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How to Freeze Fresh Fruit

Updated March 25, 2020
How to Freeze Fresh Fruit
Don’t let the season’s best fresh fruit go to waste! Learn how to freeze your favorites now so you can enjoy them all year long.

Introduction

Whether it’s a bumper crop from the bush in your yard or the yield from a too-good-to-resist sale at the store, finding yourself with a lot of fresh fruit on your hands can feel like a bittersweet blessing. Of course, there are few things better in the world than fruit at its juiciest peak ripeness.

But by the same token, when there’s a lot to eat—more than you can reasonably get through before it starts to fade—there’s the stressful threat of waste. Well, waste not, stress not! Your freezer is the perfect tool for keeping your fruit from going to waste, and we’re sharing the secrets to the best methods for freezing fruit so that you can enjoy it well beyond its usual shelf life.

We’ll walk you through freezing a few different kinds of berries, plus bananas, peaches and melons, but you can use these tips for just about any kind of fruit!

washing strawberries

General Tips for Freezing Fruit

No matter the fruit, no matter the season, these tips will set you on the right path to freezing fruit successfully:

  • Always choose fruit at its peak quality—and freeze it when it’s ripe.
  • Use high-quality freezer bags that seal tightly. Any amount of fruit can be frozen; just choose an appropriately sized bag for the amount of fruit you’re freezing.
  • Remove as much air as possible before placing bags of fruit in the freezer. Air is your fruit’s worst enemy as it can lead to the formation of ice crystals that’ll leave you with subpar thawed fruit.
  • Label bags of fruit with the freeze date so you know when you need to use it up. Remember, freezing things doesn’t mean that they’re good indefinitely!

How to Freeze Blueberries

preparing blueberries for freezing

Step 1:

If you bought blueberries in a grocery store, place them in a bowl filled with water. Allow the blueberries to sit in the water for a couple of minutes to remove any debris. 

Step 2:

Remove from bowl and rinse with water. (If you picked blueberries yourself and no chemicals were used, give them a quick rinse before proceeding to the next step.)

Step 3:

Place blueberries on a paper towel-lined, rimmed baking sheet. Allow to air-dry for an hour or so.

Step 4:

Transfer blueberries to a parchment-lined baking sheet. Place in freezer for 60 minutes. Remove and transfer to a freezer bag, removing as much air as possible. Label and return to freezer.

How to Freeze Strawberries

freezing strawberries

Step 1:

Place strawberries in a large bowl filled with water. Allow the strawberries to sit in the water for 20 minutes, swishing them around with your hand a few times to remove debris.

Step 2:

Drain water and rinse strawberries. Place strawberries on a paper towel-lined rimmed baking sheet and allow to air dry for at least an hour.

Step 3:

Once the strawberries are dry, cut them into small pieces or leave them whole, as desired. Place on a parchment-lined rimmed baking sheet. Place in the freezer for 60 minutes, until firm.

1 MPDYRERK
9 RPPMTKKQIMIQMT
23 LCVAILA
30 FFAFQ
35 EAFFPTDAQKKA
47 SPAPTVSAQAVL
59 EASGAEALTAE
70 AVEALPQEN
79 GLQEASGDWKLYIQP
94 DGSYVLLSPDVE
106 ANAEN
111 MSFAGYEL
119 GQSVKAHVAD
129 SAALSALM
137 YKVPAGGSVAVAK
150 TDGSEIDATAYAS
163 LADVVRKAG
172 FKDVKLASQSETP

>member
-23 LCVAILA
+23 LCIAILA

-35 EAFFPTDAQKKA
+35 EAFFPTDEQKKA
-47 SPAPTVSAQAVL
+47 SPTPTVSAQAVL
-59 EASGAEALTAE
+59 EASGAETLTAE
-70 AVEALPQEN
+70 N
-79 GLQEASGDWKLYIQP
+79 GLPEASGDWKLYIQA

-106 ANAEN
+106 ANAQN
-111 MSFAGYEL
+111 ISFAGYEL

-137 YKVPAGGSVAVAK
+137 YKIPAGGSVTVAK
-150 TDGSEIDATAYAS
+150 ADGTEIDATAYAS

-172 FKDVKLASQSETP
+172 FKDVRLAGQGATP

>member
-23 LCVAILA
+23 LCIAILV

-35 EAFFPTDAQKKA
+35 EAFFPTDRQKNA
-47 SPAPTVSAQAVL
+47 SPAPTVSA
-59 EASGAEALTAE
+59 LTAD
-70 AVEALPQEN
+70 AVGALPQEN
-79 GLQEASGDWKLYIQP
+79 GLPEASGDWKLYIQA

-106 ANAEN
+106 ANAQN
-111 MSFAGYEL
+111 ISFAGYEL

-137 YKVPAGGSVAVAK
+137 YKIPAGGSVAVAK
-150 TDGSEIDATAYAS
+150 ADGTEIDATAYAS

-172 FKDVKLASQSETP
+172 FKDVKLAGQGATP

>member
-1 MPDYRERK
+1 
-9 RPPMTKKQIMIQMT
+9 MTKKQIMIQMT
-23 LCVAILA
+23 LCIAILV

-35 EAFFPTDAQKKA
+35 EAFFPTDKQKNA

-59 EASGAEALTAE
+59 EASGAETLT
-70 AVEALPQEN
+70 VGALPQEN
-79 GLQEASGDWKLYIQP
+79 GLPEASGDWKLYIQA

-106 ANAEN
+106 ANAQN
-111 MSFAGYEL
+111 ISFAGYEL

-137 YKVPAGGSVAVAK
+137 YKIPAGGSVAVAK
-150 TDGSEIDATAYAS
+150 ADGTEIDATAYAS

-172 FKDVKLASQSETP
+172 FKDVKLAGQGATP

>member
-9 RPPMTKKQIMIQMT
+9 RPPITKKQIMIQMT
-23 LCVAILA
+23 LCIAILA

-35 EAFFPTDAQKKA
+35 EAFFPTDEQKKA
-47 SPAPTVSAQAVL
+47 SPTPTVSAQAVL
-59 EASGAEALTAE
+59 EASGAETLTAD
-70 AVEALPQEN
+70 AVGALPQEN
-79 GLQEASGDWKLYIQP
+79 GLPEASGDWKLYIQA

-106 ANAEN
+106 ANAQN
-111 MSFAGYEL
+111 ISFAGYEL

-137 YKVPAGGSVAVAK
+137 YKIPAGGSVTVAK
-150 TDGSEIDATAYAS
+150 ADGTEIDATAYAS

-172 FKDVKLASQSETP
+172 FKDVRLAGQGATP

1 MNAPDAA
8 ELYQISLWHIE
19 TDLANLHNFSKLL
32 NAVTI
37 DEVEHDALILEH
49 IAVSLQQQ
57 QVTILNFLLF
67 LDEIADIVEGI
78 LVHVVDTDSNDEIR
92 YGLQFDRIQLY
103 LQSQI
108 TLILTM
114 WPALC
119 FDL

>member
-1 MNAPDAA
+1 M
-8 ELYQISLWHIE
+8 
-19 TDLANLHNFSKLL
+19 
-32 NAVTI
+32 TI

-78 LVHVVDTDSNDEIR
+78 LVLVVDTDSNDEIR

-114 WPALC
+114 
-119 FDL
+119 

Step 4:

Remove baking sheet from freezer. Place strawberries into sealable freezer bags, removing as much air as possible. Label and return to freezer.

How to Freeze Raspberries

raspberries

Step 1:

If your raspberries are store-bought, place them in a bowl filled with water. Allow them to sit in the water for a couple of minutes to remove any debris. If they’re from your yard or you’ve picked them yourself, you can skip the soaking and just rinse them gently—raspberries are tender!

Step 2:

If you’ve soaked your berries, remove from bowl and rinse with water.

Step 2:

Place raspberries on a paper towel-lined, rimmed baking sheet. Let them air-dry for about an hour.

Step 3:

Transfer berries to a baking sheet lined parchment. Place in freezer for 60 minutes before removing and transferring the berries to a freezer bag. Carefully squeeze out as much air as possible, being careful not to crush the berries. Label the bag and return to freezer.

How to Freeze Bananas

bananas

Step 1:

Select bananas that are ripe, i.e., ones you’d want to eat fresh. You can freeze bananas at that stage, but don’t worry if they start to get a little beyond ripe—you can still freeze them.

Step 2:

Peel bananas—this will make them easier to work with when you’re ready to use them.

Step 3:

You can either leave bananas whole or cut them into slices approximately ½ inch thick. If leaving bananas whole, place them in a freezer bag and remove as much air as you can before labeling the bag and placing it in the freezer. If you’re slicing, places the slices on a parchment-lined rimmed baking sheet in a single layer and put it in the freezer for 1-2 hours.

Step 4:

Remove the frozen banana slices, place them in a labeled freezer bag and, after removing as much air as possible from the bag, seal it and place it in the freezer.

How to Freeze Peaches

freezing peaches

Step 1:

Peel peaches. Cut each peach in half and carefully remove the pit.

Step 2:

Cut each half into four or five slices. Place each slice on a parchment-lined rimmed baking sheet.

Step 3:

Place peaches in freezer for 60 minutes. Once peaches are frozen, remove from freezer and place into a sealable freezer bag. Remove as much air as possible to prevent freezer burn and ice crystals. Label and return to freezer.

How to Freeze Cantaloupe

freezing melon

Step 1:

Cut melon in half and remove seeds.

Step 2:

Use a melon baller to cut round sections of cantaloupe. Continue until the whole melon has been cut.

Step 3:

Place melon balls on a parchment-lined rimmed baking sheet. Place in freezer for one hour.

Step 4:

Remove from freezer and transfer melon balls to a resealable freezer bag, removing as much air as possible. Label and return to freezer.